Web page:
found in the Andaman and Nicobar Islands; in the Philippines, Gilolo, and the Smaller Papuan Islands, and in Japan; yet not in any of the large Malay Islands or in Australia. The other genus, Calaenas, consists of but a single species, yet this ranges from the Nicobar Islands to New Guinea. It is not, however, as far as known, found on any of the large islands, but seems to prefer the smaller islands which surround them. We here have the general preference of pigeons for islands, further developed in these two genera into a preference for small islands; and it is probable that the same cause—the greater freedom from danger— has produced both phenomena. Of the geological antiquity of the Columbae we have no evidence; but their wide distribution, their varied forms, and their great isolation, all point to an origin, at least as far back as that we have assigned as probable in the case of the Parrots.
— — — — = <= omo o- –2.*.* 1 — 3 - 4. 1 — — — ..m.-- *-* *-mom omo The Pteroclidae, or Sand-grouse, are elegantly formed birds with pointed tails, and plumage of beautifully varied protective tints, characteristic of the Ethiopian region and Central Asia, though extending into Southern Europe and Hindostan. Being preeminently desert-birds, they avoid the forest-districts of all these countries, but abound in the most arid situations and on the most open and barren plains. The distribution of the genera is as follows:— Pterocles (14 sp.), has the same range as the family; Syrrhaptes (2 sp.), normally inhabits Tartary, Thibet, and Mongolia to the country around Pekin, and occasionally visits Eastern Europe. But a few years back (1863) great numbers suddenly appeared in
Europe and extended westward to the shores of the Atlantic, while some even reached Ireland and the Faeroes. (Plate III. Vol. I. p. 226)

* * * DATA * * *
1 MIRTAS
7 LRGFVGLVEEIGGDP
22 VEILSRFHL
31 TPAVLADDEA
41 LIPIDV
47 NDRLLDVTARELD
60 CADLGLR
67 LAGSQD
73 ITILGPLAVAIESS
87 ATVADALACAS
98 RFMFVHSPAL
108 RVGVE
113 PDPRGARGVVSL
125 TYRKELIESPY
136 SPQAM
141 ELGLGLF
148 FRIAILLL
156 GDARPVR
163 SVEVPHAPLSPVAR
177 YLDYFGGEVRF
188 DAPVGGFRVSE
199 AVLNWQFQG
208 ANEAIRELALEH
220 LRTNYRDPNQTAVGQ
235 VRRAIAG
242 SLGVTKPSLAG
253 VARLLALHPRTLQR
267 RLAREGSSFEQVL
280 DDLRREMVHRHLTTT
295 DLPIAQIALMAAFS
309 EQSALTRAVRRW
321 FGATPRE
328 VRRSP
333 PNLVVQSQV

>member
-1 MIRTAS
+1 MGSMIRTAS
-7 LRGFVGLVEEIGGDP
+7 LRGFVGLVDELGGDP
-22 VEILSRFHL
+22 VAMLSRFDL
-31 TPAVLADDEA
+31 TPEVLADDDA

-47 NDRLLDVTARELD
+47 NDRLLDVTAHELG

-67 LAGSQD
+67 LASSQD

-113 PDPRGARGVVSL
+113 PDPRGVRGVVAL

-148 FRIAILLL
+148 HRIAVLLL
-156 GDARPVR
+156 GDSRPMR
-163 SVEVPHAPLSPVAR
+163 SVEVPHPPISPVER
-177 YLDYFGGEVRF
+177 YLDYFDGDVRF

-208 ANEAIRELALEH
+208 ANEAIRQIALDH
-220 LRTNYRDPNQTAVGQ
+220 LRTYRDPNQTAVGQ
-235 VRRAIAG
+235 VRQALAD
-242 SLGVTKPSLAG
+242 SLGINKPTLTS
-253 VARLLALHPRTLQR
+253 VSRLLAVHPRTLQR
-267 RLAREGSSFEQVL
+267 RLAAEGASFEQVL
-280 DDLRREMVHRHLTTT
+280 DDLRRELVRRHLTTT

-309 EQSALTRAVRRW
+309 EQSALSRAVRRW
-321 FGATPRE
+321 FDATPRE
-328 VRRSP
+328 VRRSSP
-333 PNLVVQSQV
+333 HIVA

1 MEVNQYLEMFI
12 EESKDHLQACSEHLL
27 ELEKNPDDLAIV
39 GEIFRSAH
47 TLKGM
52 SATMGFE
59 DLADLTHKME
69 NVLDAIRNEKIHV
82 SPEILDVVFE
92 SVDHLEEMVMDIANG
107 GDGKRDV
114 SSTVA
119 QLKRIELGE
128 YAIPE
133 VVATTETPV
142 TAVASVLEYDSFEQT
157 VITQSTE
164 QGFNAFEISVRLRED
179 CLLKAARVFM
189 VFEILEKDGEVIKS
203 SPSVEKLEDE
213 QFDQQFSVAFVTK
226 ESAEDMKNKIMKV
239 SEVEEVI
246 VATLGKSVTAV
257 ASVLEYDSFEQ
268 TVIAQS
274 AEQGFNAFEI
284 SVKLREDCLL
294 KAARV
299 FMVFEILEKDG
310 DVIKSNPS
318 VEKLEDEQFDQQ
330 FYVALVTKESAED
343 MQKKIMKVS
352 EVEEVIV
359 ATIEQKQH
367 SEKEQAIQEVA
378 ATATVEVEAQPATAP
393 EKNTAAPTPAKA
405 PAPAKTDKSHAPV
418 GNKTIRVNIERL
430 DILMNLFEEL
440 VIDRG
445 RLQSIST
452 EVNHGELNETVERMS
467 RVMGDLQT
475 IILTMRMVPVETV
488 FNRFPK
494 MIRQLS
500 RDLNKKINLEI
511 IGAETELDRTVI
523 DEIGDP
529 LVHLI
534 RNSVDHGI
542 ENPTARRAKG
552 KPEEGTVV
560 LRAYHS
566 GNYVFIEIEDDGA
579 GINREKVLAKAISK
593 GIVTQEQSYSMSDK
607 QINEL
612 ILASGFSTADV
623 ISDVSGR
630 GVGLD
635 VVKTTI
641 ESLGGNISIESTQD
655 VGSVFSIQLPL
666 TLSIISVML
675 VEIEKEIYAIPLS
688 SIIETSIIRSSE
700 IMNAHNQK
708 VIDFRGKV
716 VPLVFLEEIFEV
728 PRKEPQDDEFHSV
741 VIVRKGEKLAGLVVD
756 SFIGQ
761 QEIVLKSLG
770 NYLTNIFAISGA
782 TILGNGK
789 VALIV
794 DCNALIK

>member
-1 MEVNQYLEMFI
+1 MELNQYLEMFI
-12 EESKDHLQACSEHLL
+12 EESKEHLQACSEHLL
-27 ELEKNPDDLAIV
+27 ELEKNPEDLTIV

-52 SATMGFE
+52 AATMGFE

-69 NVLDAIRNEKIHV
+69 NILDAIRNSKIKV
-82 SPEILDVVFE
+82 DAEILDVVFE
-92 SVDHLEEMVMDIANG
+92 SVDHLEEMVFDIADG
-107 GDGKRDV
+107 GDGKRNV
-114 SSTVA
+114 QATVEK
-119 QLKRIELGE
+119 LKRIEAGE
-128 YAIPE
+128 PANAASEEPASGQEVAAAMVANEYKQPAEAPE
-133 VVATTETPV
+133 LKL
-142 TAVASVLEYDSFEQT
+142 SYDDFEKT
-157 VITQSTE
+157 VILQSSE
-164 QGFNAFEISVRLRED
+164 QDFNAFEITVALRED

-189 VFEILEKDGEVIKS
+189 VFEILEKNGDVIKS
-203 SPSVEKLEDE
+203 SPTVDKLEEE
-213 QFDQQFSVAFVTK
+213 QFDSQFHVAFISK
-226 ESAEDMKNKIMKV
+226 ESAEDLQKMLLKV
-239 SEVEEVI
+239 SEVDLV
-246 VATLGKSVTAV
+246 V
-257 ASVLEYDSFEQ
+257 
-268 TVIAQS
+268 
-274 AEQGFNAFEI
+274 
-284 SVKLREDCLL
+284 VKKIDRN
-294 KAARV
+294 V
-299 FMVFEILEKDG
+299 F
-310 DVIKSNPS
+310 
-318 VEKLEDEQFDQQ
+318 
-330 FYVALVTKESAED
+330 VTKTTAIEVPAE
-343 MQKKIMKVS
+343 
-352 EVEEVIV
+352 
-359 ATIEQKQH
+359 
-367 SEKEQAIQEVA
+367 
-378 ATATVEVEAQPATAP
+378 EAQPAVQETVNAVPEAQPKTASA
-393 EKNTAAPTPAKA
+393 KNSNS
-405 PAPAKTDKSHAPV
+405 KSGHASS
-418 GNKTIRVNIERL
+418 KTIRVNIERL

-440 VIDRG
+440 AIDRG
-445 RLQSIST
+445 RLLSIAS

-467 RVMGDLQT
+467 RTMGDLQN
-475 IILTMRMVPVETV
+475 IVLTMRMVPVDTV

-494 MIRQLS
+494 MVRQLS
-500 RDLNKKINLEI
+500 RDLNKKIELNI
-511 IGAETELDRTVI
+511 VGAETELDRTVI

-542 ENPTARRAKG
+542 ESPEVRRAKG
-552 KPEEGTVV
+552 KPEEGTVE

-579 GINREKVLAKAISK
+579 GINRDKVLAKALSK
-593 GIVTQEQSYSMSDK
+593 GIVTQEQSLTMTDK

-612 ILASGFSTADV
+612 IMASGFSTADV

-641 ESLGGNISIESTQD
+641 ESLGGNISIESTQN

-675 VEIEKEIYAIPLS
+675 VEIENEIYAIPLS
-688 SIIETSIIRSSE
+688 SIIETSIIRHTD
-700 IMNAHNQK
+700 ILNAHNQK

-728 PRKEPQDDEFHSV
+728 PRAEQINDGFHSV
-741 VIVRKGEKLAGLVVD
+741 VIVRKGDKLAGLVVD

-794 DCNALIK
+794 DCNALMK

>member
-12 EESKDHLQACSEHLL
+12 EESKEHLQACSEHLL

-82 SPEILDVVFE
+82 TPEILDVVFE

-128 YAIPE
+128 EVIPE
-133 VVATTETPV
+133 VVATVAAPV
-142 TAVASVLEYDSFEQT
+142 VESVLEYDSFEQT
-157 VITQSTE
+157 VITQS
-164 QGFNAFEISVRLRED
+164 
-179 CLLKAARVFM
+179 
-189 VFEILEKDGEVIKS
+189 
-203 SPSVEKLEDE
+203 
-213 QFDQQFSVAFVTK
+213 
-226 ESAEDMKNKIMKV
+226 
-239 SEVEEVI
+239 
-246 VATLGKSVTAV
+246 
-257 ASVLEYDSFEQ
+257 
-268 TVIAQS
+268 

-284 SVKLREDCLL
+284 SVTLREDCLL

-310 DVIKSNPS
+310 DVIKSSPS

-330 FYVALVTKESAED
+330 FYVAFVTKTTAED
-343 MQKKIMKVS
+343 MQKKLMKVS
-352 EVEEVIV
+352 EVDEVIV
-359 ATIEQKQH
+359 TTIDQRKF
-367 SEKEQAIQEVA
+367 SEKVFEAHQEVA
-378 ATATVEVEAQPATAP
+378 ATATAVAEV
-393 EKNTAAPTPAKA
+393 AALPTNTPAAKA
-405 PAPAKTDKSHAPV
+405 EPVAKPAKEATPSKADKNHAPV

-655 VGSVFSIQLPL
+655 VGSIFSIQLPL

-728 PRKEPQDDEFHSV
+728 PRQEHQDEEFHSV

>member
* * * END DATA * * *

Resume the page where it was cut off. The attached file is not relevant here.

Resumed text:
The Tetraonidae, including the Grouse, Partridges, Quails, and allied forms, abound in all parts of the Eastern continents; they are less plentiful in North America and comparatively scarce in South America, more than half the Neotropical species being found north of Panama; and in the Australian region there are only a few of small size. The Ethiopian region probably contains most species; next comes the Oriental—India proper from the Himalayas to Ceylon having twenty; while the Australian region, with 15 species, is the poorest. These facts render it probable that the Tetraonidae are essentially denizens of the great northern continents, and that their entrance into South America, Australia, and even South Africa, is, comparatively speaking, recent. They have developed into forms equally suited to the tropical plains and the arctic regions, some of them being among the few denizens of the extreme north, as well as of the highest alpine snows. The genera are somewhat unsettled, and there is even some uncertainty as to the limits between this family and the next; but the following are those now generally admitted —
Ptilopachus (1 sp.), West Africa; Francolinus (34 sp.), all Africa, South Europe, India to Ceylon, and South China; Ortygornis (3 sp.), Himalayas to Ceylon, Sumatra, and Borneo: Peliperdia (1 sp.), West Africa; Perdia (3 sp.), the whole Continental Palaearctic region; Margaroperdia (1 sp.), Madagascar; Oreoperdic (1 sp.), Formosa; Arborophila (8 sp.), the Oriental Continent and the Philippines; Peloperdia (4 sp.), Tenasserim and Malaya; Coturniæ (21 sp.), Temperate Palaearctic, Ethiopian and